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15 stress are major health issues among truck and bus drivers for 30 drivers. Cost containment for heart problems over the (Federal Motor Carrier Safety Administration, 2003). Roberts 7-month period could not be ascertained, but the program and York (2000) in turn cite a study by Stoohs et al. (1993) was considered to be a quantitative as well as a qualitative indicating that 71% of 125 studied drivers were defined as success. In the authors' opinion, wellness programs can con- "obese" because they had a Body Mass Index (BMI) greater tribute to fewer health claims, lower employee turnover, and than 28. They also cite Korelitz et al. (1993), who found that higher employee satisfaction. in a survey of 2,945 truck drivers attending a trade show, 40% Roberts and York (2000) conducted on-site and telephone were overweight (BMI between 25 and 30) and 33% were surveys of 26 companies to discuss their wellness programs; obese (BMI greater than 30). In this survey, 33% of the truck only 6 companies indicated that they had wellness pro- drivers had blood pressure measurements greater than 140/90 grams or were willing to discuss their programs, however. In mm Hg and 11% had blood pressure measurements greater four of the six companies, programs were reaching corporate than 160/95 mm Hg. In a related finding, Roberts and York office workers but not drivers. In the programs that reached (2000) cite data from Orris et al. (1997) showing that 303 par- drivers, one company experienced a 40% reduction in crashes tial delivery truck drivers had higher stress levels than 91% after the implementation of classroom training addressing of the U.S. population. Regarding alcohol, Roberts and York fatigue and other health issues and the dissemination of a man- (2000) cited data from Korelitz et al. (1993) indicating that ual providing information on exercise, diet, health, and fatigue. 23% of the 2,945 truck drivers surveyed could have a drink- However, the program is no longer supported because the indi- ing problem as defined by responses to questions regarding vidual who developed, implemented, and championed the personal drinking perceptions. program left the company. In the sixth company, a wellness In Roberts and York's (2000) review of the literature on program has been initiated that offers health fairs; weight wellness programs in the trucking industry, only one evaluation maintenance programs; exercise incentive programs; "lunch of program effectiveness was uncovered. Holmes et al. (1996) and learns" covering topics including diabetes, healthy food designed a wellness program that emphasized driver nutrition, choices, and fitness; and promoting activities such as golf, then conducted a before-and-after study with 30 truck drivers basketball, and volleyball tournaments and aerobics. Truck to determine whether such training could produce benefits drivers are advised of the program during their orientation with respect to health risk factors, including weight, body fat, and are given nutrition packets with information about healthy blood pressure, blood sugar, cholesterol, smoking, and gen- snacking and calories, plus a manual with information about eral physical fitness. This study was conducted in response to stress management, healthy eating, and exercise. The com- a company's increase in health care claims for heart problems/ pany's participation rate after 6 months was 20 to 25% of the heart disease. Participants underwent a health screening con- office staff and 10% of the driver staff. A company spokes- ducted at their job site and were made aware of their results person indicated that there are not enough resources available and health status based on standard guidelines. A nutrition to reach the target population, nor are hard data available to intervention program was developed in which study partici- measure program effectiveness. Notwithstanding these limi- pants received nutrition publications and daily healthy snacks tations, health costs are believed to have been reduced as a (e.g., cheese sticks, fresh fruit, juices, raisins, pretzels, and result of the program; otherwise, the company would have other low-fat items). Tips were provided for eating a healthy discarded it. diet when dining out, at home, or on the road. Study partici- The following elements are required for successful wellness pants also received an exercise chart showing calories burned programming according to Roberts and York (2000): (1) com- for various activities and a slide chart showing calories and mitment from senior management (including monetary and grams of fat for specific foods. personnel support, philosophical support, and participation in At the end of a 6-month period, as reported by Holmes et al. programs); (2) a clear statement of philosophy, purpose, and (1996), significant improvements were shown for weight, goals; (3) a needs assessment; (4) strong program leadership; body fat, cholesterol, and smoking. The authors note that a (5) use of effective and qualified professionals; (6) accurate, drop of 25 mg of cholesterol may reduce the risk of heart up-to-date, research-based information made available to par- attack by 50% or more. Half of the study group had choles- ticipants; (7) effective communication (high visibility, suc- terol levels exceeding 200 mg at the beginning of the study; cessful marketing, motivating to employees); (8) accessibility and, by the end of the 6 months, only one driver had a cho- and convenience to employees; (9) realistic budget; (10) a fun, lesterol reading over 200 mg. Subjective data from driver motivating, and challenging program philosophy; (11) a interviews suggests that the nutrition treatments also were a supportive work/cultural environment (company policies, positive influence on driver attitudes. The program generated company attitude toward employee); (12) a supportive positive feelings about the company, employee ratings of the physical environment (cafeteria and vending with healthy program and the value of health screenings and discussions options, available fitness facility, windows, lighting, and were very high, and employees thought the healthy snacks truck cab); (13) individualization to meet the needs of each should be continued. The cost of the program was $100 per employee; (14) a defined system evaluation; and (15) posi- driver screening and $13,000 in snacks over a 7-month period tive results. The wellness plan they developed is called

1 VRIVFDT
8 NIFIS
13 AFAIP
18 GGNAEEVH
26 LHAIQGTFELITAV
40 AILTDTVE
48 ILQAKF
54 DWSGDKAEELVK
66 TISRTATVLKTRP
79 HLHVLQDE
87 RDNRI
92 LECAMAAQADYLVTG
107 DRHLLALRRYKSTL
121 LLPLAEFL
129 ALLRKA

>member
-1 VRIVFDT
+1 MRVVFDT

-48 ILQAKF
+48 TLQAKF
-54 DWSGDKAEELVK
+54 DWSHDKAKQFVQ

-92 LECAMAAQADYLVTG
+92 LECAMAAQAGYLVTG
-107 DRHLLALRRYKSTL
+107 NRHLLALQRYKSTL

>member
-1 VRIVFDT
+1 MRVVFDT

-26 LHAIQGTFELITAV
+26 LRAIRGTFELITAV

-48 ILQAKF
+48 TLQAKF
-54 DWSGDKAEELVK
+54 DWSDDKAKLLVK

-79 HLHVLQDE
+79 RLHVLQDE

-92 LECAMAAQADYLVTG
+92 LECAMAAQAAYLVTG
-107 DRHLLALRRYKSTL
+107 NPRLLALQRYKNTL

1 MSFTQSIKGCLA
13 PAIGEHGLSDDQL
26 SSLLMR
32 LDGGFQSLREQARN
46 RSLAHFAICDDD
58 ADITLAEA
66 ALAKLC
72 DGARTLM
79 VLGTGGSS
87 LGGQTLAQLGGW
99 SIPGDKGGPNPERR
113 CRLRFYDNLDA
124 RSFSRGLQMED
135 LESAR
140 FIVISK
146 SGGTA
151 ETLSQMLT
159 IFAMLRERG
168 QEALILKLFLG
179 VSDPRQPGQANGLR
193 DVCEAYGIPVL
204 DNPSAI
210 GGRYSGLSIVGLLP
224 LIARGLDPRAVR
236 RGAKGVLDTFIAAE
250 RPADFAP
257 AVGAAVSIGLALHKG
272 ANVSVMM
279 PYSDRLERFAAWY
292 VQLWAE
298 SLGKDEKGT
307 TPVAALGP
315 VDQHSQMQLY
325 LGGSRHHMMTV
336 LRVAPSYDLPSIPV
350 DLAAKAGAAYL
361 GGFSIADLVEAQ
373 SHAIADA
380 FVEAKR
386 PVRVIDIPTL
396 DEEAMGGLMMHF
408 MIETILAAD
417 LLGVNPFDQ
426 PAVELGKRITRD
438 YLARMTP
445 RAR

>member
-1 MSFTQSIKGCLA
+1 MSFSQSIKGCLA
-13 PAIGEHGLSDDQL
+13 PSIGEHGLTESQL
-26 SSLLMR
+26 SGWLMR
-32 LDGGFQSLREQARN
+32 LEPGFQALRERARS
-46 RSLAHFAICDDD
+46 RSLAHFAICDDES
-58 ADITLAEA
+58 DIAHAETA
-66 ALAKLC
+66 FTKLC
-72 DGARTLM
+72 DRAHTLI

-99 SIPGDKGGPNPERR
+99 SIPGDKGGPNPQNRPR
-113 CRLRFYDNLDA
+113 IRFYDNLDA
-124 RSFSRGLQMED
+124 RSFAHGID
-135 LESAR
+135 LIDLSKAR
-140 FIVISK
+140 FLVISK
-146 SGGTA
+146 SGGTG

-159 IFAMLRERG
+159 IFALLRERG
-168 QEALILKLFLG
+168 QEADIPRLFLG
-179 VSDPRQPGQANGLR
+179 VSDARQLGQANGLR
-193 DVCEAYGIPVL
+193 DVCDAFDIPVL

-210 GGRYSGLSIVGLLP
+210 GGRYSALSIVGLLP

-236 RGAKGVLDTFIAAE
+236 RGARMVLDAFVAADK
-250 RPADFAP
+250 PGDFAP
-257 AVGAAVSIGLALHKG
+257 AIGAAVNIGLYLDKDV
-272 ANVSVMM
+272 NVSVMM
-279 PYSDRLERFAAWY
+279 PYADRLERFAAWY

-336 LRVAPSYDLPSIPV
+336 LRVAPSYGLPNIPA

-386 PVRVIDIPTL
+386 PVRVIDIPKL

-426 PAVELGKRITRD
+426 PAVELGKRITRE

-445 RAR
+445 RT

OCR for page 7
16 "Gettin' in Gear" and includes the following four core topics, cate that the 4-hour train-the-trainer course on operator/driver based on focus groups and surveys indicating that these are fatigue has been conducted over 55 times around the country drivers' greatest concerns: (1) Refueling (diet and weight); between 1996 and 2002, and 30,000 copies of the "Alert (2) Relating (family); (3) Relaxing (fatigue and stress); and Driver" video and booklet have been produced and distrib- (4) Rejuvenating (exercise). The approach is holistic, in uted to educate truckers and their families about fatigue. As recognition that driver health issues are not one dimensional of the date of this report, no evaluation studies of the effec- but part of a larger dynamic system. tiveness of this program could be located. Included in the "Getting' in Gear" program were informa- tion presentation (brochures, videos, audios, and a notebook), written lifestyle questionnaires, physical risk factor assess- FMCSA's Final Rule ment (cholesterol, glucose, body mass index, blood pressure, Based on the study by Dueker (1995), FMCSA proposed pulse, aerobic fitness via step test, strength fitness via push and recently issued minimum training standards for operators ups, and flexibility via sit and reach), goal setting and coach- of double- and triple-tractor trailer LCVs, requirements for ing, snack packs, exercise membership with the "Rolling instructors who train LCV drivers, and standards for entry- Strong" gyms found in several truck stops across the country level drivers (Schulz, 2003; Federal Motor Carrier Safety or subsidized YMCA memberships, and an evaluation. A Administration, 2003, 2004). According to Schulz, the gov- pilot study was conducted over a 6-month period to deter- mine program effectiveness, determined by before-and-after ernment's proposal to train entry-level drivers does not require lifestyle habits questionnaires and before-and-after physical lengthy hands-on driver training. FMCSA's new rule does not measurements. Results for 54 individuals indicated that pro- specify a required number of hours for the new training, but gram participants improved significantly in 7 of the 15 areas estimates that training will require approximately 10 hours. with respect to eating habits, in all 6 areas relating to exercise, FMCSA's final rule applies to truck and motorcoach drivers and in 2 of 13 areas relating to Relaxing; no improvement was who (1) hold a CDL (and school bus drivers employed by non- found in area 2, Relating. It should be noted that participants governmental entities who hold a CDL), (2) operate in inter- scored well initially in this area, however. Significant improve- state commerce, and (3) have less than 1 year of experience ments were also found in 6 of 10 physical risk areas: BMI, operating CMVs. FMCSA is not requiring entry-level drivers pulse, diastolic blood pressure, aerobic fitness level, strength to receive additional training in the areas covered by the CDL fitness level, and flexibility fitness level. test, stating that such training would be redundant. The new This review concludes by noting an initiative by FMCSA requirement is for these entry-level drivers to receive train- and its partners--the American Trucking Associations Foun- ing in four areas that are not covered in the CDL licensing dation, the National Private Truck Council, and other indus- exams but are areas that FMCSA believes driver knowledge try participants--in 1996 to develop a driver/operator fatigue is vital to large truck and bus safety: (1) driver qualification education and outreach program. A major goal of this initia- (multiple medical conditions); (2) hours-of-service (including tive is to educate all 7 million CDL holders in the U.S. about fatigue prevention strategies and causes of fatigue); (3) driver how to master driver alertness (Krueger et al., 2002). Pro- wellness (diet, exercise, stress); and (4) whistleblower pro- gram elements include "Awake at the Wheel" public service tection (Federal Motor Carrier Safety Administration, 2004). announcements; the printing of 1 million "Awake at the FMCSA estimates that the new training for entry-level drivers Wheel" brochures and their distribution to truck and bus driv- will need to prevent 201 truck-related crashes (combining ers, carriers, motorcoach companies, and other organiza- fatal, injury-related, and property-damage-only crashes) per tions interested in motor carrier safety; the production of a year by the 32,400 entry-level drivers affected by its provisions 19-minute video called "The Alert Driver: A Trucker's Guide in order to be cost beneficial. to Sleep, Fatigue, and Rest in Our 24-Hour Society" and a Under the FMCSA rule, employers will have 90 days to 75-page booklet to accompany the video; a series of educa- ensure that all currently employed entry-level drivers receive tional courses on driver fatigue, including a 1.5-hour course the required training. Training could be provided by the motor for truck drivers, a 1.5-hour course for dispatchers and truck- carrier, a training school, or a class conducted by a consortium ing managers, a 4-hour train-the-trainer instructional program, or association of motor carriers, but documentation that drivers and a 1- to 3-hour course for trucking executives and corporate have fulfilled the training requirement must be filed with the officials to help them decide whether to implement an employee drivers' personnel files and documentation of the curriculum fatigue countermeasure program. Krueger et al. (2002) indi- content must be maintained for safety investigation purposes.